A garda who tortured and terrorised a woman ill with cancer has been sentenced to three-and-a-quarter-years in prison.
Paul Moody, who was stationed at Irishtown Garda Station in Dublin, pleaded guilty to a charge of coercive control of the woman.
Nineteen other charges, including assault, theft, criminal damage and a threat to kill the woman, were taken into account.
An Garda Síochána has confirmed this evening that Moody is no longer a member of the force.
The 42-year-old garda beat, kicked, punched and choked the woman over a two-and-a-half-year period.
He also sent her over 31,000 threatening, abusive, degrading and demeaning texts and phone communications, told her he hoped she would "die of cancer" and "die in pain" and threatened to kill her.
Unbeknownst to her he also took pictures of her naked and threatened to circulate them online.
He stole her cancer medication and the woman told the court she could not afford to replace it.
He turned up at a hospital she was in and told her he only came to watch her "bleed to death".
The hospital had the garda removed and barred him from returning.
Judge Martin Nolan said today Moody was a "bully" who made the victim's life "hell".
He harassed her hugely and abused his position in An Garda Síochána to get information. He said Moody engaged in a catalogue of vile and humiliating criminal behaviour.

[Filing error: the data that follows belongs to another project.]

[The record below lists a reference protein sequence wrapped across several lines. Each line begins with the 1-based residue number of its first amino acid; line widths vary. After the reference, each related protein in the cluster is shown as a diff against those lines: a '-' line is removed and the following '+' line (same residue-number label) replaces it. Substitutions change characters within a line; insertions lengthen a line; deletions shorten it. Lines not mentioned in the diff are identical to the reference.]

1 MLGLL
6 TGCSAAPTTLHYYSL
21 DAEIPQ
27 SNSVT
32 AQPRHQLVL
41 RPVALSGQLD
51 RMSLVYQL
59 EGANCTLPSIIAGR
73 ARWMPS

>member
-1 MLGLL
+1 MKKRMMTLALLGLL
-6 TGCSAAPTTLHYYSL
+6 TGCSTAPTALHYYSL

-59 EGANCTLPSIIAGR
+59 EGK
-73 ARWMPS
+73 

The judge said it was hard to imagine why he did it, but he did. He said he had disgraced himself and, to some degree, his colleagues in An Garda Síochána.
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Gardaí praise victim for 'immense courage and resilience'
Gardaí have praised the "immense courage and resilience" of Nicola, the victim of the garda.
Detective Inspector Cormac Brennan said she could be proud of her personal courage and she has shown other victims that when an abusive partner says no one will believe you, they are wrong.
He said that coercive control is about power, about isolating a partner and breaking that person down.
It is, he said, a heinous, degrading reign of control and overwhelming. He also said that the power is even more overwhelming if the abuser holds a position or profession of respect in the community as in this case a garda.
Gardaí also appealed to anyone else in an abusive relationship to "please take that first step" and speak to someone.
"You have done nothing wrong," he said, "you do not need to accept it, you are not alone, please take that first step, you will be believed."
He also said the gardaí are committed to tackling abuse and it does not matter who the abuser is.